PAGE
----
The greatest tragedy of Rana Plaza is that no-one should have died.
Cracks had appeared the day before the eight-storey building outside the Bangladeshi capital, Dhaka, collapsed.
The building had been evacuated, but the next morning managers at garment factories there demanded workers go back in.
That led to one of the worst industrial accidents of modern times.
Just after 09:00 local time on 24 April 2013, Rana Plaza came crashing down, killing more than 1,100 people and injuring more than 2,500.
The fact that workers didn't feel able to stand up to pressure from their managers to go back into the doomed building led to one of the key recommendations in the wake of the tragedy.
Even US President Barack Obama joined the calls to strengthen workers' rights.
Bangladesh "is not taking steps to afford internationally recognised worker rights to workers in the country," he told Congress three months after the tragedy.
Rana Plaza revealed in horrific fashion how we all play a part, albeit indirectly, in what happens in the garment factories of Bangladesh.
The factories in the building were making shirts, trousers and leggings for nearly 30 Western retailers and brands including Benetton, Primark, Matalan, Walmart and Mango.
They were part of the incredible boom the country's garment industry has experienced over the past 40 years.
From almost nothing it has grown to become the world's second biggest exporter of clothes after China.
Garment makers in Bangladesh now employ four million workers, who create exports worth $25bn a year - 80% of the country's total.
There is no question the industry's growth has helped to lift millions of Bangladeshis out of poverty but the price has been low wages, poor conditions and shoddy buildings.
There have been improvements in the wake of the disaster. The minimum wage has been increased and international brands have got together to finance fire and building safety improvements in the factories they use in Bangladesh.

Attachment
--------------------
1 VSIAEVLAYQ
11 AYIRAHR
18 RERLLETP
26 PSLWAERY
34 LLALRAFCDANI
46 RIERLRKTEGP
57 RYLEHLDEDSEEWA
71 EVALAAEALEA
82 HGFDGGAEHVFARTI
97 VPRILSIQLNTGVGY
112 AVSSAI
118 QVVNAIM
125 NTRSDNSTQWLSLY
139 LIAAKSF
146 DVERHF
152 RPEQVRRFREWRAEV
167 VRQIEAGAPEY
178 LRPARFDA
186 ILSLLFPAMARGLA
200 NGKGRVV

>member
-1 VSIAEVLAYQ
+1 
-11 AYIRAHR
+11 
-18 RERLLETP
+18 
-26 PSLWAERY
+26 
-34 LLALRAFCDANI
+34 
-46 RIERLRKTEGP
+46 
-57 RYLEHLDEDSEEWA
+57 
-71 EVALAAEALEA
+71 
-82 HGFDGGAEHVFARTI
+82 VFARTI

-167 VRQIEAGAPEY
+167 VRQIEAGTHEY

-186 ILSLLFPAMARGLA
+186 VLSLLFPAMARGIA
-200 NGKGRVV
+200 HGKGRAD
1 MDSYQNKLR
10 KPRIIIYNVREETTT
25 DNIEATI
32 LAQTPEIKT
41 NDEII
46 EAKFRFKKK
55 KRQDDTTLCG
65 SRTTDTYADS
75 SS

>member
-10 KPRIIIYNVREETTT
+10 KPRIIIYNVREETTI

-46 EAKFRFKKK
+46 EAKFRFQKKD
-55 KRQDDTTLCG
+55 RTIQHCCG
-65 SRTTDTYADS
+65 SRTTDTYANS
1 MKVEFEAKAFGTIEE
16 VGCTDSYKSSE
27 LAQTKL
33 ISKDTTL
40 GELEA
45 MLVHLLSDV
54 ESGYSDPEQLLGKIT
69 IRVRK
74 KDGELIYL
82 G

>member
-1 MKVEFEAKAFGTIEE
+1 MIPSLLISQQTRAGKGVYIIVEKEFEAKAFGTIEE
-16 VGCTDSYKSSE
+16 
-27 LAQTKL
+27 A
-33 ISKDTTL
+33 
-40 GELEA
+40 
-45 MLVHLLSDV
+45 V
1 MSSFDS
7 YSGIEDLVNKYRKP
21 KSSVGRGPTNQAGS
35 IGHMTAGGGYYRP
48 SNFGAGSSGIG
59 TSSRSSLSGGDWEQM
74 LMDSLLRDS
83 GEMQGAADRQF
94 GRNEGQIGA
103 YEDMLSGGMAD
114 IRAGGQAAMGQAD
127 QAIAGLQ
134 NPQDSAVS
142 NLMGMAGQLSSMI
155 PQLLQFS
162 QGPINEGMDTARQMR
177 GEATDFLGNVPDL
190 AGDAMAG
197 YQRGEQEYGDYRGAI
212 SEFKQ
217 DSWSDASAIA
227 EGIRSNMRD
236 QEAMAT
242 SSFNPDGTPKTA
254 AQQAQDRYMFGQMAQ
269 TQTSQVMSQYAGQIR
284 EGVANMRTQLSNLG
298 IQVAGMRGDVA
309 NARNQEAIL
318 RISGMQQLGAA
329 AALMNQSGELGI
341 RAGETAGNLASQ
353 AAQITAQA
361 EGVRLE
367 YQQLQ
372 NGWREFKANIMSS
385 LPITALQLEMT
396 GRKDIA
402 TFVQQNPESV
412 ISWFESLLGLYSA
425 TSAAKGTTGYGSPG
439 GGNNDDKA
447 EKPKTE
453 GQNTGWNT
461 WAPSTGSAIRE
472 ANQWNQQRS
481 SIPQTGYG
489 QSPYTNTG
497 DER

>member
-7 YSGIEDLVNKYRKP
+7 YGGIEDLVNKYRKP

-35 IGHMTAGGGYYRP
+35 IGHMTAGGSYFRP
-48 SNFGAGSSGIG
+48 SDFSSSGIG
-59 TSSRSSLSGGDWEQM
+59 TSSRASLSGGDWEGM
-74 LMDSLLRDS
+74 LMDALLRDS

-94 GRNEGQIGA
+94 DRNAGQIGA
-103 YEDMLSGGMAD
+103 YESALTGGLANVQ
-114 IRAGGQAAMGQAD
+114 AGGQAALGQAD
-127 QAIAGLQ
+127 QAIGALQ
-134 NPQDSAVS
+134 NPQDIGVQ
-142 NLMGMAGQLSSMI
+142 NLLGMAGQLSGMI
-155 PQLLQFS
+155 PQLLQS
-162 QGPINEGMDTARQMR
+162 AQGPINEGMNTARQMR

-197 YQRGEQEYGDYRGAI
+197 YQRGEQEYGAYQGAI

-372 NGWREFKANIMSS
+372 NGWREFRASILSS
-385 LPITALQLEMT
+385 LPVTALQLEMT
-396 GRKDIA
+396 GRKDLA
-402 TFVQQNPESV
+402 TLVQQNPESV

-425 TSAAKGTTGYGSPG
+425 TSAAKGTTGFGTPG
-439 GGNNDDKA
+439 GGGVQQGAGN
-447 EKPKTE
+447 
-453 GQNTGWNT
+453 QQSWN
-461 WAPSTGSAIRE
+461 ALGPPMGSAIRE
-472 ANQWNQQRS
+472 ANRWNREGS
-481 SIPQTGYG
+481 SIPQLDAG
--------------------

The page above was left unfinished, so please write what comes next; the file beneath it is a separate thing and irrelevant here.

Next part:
Bangladesh has also changed the law to make it easier for workers to set up unions. The number of unions has increased but, two years on, some factory owners in Bangladesh are still trying to stop workers organising.
"You want to do union activities? Then we will shower you with blood," one garment factory worker told Human Rights Watch researchers his assailants had said as they beat him with iron bars.
The quote is from the pressure group's new report on labour rights in Bangladesh.
It confirms evidence the BBC has gathered, which shows intimidation, dismissal and assault are common when garment workers attempt to form unions.
We spoke to a garment factory worker who said he received threats after he became a union leader at his workplace in Dhaka. He is so afraid of repercussions he didn't want his face shown in our reports.
"I was told 'you might get abducted or go missing, someone could shoot at you'", he said, clearly still terrified.
"I have two young daughters - if something happens to me, what will happen to my family?"
Another union leader played me an anonymous call he had received on his mobile phone.
"I am calling you as a well-wisher," the caller told him ominously.
"You need to act quickly. Your boss is planning a bad game against you. You have been accused of sexual harassment.
"You are a trade union leader and you know what you need to do."
Kalpona Akhter, who worked in garment factories as a child and now runs one of the biggest labour rights organisations in Bangladesh, says workers come to her group for help every day.
"And every day we get at least one or two complaints that they are trying to organise and are facing harassment and intimidation from factory owners."
The government says unions exaggerate the scale of the problem.
"Cases of union members being harassed do exist, but the number is very small," says Labour Minister Mohammed Haque.
He says his ministry takes such complaints seriously.
"If we come to know about it we send our labour inspector there immediately and take action."
Yet fewer than 10% of Bangladesh's 4,500 garment factories have unions.
Freedom of association - the right to set up unions - is a basic human right. Intimidation denies workers that right and - as Rana Plaza showed - that can have deadly consequences.
Human Rights Watch concludes that the government, factory owners and the international brands that buy from them all need to do more to ensure workers rights are protected.
And we need to play our part too, recognising the real costs of the cheap clothes we buy.